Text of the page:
In the long catalogue of my sins it was admitted that I was a Minister of Constitutional Affairs. May I put this in another context? I believe that an effective Canadian foreign policy is not only good for the wider world, it is good for us at home. In my view, Canada has always been an act of will. We didn't come together naturally. We haven't stayed together easily. Confederation was an act of will. So was Medicare. So was Equalization. So was the Charter of Rights. So was free trade. One reality of our country is that we have to keep proving our worth to our parts. We are a wealthy, lucky country. Increasingly self-absorbed, it is easy to take our good fortune for granted or to see ourselves principally as Albertans, or Nova Scotians, or Quebecers, or environmentalists or simply taxpayers and thus, to become smaller than our whole. So we need to look to issues and aspirations that reach across the lines which might otherwise set Canadians apart. And we need to look to characteristics which distinguish us legitimately from comparable societies. International engagement is that issue. A sense of international vocation has helped define Canadian national identity since at least the end of the first Great War. It has been expressed through our soldiers, our development programs, our foreign policies, our instinctive and generous response to tsunamis or famine and most of all, through the legions of Canadian missionaries and teachers and entrepreneurs who routinely change lives around the world. We should treat that international vocation as an asset just as we treat our energy resources as an asset, or our literacy as an asset, or our ingenuity as an asset, or our diversity as an asset. That would provide both a resonant instrument of Canadian identity and a substantial contribution to a turbulent and needy world.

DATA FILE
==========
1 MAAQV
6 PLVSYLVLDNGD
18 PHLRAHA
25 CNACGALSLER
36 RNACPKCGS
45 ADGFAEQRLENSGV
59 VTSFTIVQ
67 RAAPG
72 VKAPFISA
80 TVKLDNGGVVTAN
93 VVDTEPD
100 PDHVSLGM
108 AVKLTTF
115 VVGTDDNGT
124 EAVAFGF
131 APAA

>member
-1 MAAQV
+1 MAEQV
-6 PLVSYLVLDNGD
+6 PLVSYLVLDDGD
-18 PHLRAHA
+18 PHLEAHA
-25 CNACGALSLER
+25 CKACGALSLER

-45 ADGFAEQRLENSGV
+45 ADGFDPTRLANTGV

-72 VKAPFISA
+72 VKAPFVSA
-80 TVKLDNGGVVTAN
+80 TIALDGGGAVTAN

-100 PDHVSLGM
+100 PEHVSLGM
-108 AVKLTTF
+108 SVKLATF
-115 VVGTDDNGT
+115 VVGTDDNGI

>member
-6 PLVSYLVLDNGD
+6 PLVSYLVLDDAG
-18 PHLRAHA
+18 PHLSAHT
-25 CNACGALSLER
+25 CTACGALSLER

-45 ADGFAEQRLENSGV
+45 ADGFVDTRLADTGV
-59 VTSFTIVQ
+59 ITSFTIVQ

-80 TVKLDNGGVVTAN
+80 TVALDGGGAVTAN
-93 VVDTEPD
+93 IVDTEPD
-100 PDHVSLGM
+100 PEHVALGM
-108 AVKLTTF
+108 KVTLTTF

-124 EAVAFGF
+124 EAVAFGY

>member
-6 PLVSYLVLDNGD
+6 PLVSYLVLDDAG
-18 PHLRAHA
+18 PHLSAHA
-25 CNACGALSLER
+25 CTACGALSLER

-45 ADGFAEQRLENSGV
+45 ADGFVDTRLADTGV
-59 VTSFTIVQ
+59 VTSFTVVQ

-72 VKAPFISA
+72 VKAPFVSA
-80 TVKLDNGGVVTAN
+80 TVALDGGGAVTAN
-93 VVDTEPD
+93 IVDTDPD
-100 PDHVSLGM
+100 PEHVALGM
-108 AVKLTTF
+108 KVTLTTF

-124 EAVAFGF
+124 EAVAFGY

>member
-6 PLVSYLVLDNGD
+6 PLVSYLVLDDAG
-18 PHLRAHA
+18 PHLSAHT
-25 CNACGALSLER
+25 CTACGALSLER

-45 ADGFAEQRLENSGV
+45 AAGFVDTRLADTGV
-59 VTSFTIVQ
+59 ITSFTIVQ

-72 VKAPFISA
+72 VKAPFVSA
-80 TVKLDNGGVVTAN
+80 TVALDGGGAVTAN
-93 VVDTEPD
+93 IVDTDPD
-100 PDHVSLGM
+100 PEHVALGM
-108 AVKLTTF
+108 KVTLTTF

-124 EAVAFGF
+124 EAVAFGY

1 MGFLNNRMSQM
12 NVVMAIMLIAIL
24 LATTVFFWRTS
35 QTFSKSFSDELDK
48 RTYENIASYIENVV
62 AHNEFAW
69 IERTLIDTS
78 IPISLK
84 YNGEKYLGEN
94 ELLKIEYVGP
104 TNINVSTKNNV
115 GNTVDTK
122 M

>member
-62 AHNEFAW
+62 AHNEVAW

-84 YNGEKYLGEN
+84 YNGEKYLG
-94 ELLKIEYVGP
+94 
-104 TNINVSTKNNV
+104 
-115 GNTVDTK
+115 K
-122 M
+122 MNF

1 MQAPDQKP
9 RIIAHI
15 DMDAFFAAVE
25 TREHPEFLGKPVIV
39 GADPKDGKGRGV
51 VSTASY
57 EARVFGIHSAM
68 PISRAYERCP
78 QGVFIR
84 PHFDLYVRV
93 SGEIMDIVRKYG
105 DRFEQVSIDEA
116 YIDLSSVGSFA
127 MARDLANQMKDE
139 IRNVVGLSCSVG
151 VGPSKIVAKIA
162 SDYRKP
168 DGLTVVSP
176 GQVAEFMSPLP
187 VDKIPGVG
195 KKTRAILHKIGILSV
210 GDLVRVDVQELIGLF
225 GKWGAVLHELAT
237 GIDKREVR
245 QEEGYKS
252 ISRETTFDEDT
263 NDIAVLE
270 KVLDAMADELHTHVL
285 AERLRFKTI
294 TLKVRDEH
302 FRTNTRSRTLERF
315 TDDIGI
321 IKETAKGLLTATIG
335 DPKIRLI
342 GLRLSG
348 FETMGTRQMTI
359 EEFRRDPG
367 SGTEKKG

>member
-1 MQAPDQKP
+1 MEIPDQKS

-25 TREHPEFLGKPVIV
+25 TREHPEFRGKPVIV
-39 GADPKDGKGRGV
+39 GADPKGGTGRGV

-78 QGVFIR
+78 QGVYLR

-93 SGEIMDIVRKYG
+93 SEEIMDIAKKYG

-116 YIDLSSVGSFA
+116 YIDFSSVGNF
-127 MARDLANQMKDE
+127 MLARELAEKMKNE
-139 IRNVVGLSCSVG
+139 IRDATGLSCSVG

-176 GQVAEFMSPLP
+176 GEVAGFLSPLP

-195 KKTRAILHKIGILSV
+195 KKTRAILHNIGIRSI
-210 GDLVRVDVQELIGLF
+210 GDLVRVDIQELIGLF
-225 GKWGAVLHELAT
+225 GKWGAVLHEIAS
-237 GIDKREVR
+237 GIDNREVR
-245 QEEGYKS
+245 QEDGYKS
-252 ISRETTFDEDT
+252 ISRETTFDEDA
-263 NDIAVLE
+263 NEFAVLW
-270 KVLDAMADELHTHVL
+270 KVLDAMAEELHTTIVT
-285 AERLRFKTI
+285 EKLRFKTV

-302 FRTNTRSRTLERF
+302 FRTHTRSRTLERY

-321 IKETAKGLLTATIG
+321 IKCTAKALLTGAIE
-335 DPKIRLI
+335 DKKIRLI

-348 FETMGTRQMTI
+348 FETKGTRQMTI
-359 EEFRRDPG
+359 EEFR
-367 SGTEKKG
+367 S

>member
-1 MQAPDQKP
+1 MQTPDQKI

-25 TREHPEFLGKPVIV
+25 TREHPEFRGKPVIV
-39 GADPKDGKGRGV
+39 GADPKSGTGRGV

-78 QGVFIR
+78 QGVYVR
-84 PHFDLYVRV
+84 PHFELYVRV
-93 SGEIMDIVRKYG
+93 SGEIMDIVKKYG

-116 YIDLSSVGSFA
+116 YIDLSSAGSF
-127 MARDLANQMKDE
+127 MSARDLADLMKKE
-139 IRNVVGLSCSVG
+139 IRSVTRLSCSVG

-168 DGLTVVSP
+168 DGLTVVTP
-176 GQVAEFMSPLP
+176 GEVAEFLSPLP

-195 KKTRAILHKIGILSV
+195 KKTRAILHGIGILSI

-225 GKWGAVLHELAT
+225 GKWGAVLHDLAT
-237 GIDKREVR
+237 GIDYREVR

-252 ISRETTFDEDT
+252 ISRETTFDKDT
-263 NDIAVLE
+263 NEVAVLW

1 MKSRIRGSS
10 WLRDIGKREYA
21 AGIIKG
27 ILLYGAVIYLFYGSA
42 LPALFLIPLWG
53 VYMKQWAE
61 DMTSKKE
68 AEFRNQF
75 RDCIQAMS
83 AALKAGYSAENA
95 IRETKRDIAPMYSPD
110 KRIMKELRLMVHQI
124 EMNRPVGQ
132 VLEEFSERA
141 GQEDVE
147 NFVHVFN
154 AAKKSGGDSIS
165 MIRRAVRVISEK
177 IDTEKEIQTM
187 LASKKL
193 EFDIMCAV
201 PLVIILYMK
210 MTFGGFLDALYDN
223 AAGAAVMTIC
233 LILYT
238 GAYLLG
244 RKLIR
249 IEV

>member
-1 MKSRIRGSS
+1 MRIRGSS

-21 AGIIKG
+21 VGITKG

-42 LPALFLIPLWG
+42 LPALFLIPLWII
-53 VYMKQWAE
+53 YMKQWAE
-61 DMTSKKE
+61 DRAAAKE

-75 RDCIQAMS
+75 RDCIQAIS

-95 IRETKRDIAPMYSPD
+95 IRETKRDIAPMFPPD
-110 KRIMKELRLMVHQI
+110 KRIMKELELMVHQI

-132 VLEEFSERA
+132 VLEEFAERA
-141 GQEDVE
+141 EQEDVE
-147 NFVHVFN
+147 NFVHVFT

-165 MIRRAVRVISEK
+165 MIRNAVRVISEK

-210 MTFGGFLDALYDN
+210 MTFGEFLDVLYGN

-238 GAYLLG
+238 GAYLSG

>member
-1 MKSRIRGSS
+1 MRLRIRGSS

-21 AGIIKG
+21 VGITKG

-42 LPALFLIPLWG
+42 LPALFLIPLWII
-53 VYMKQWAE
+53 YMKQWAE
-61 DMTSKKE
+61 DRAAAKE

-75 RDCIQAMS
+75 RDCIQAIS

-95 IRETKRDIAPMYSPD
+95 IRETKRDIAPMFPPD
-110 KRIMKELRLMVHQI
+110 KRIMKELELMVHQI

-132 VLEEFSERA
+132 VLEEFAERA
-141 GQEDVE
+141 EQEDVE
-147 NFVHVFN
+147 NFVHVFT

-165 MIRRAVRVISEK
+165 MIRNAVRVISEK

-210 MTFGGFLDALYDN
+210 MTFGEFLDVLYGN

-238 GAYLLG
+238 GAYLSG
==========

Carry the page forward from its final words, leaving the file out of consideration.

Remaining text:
Thank you very much for your attention.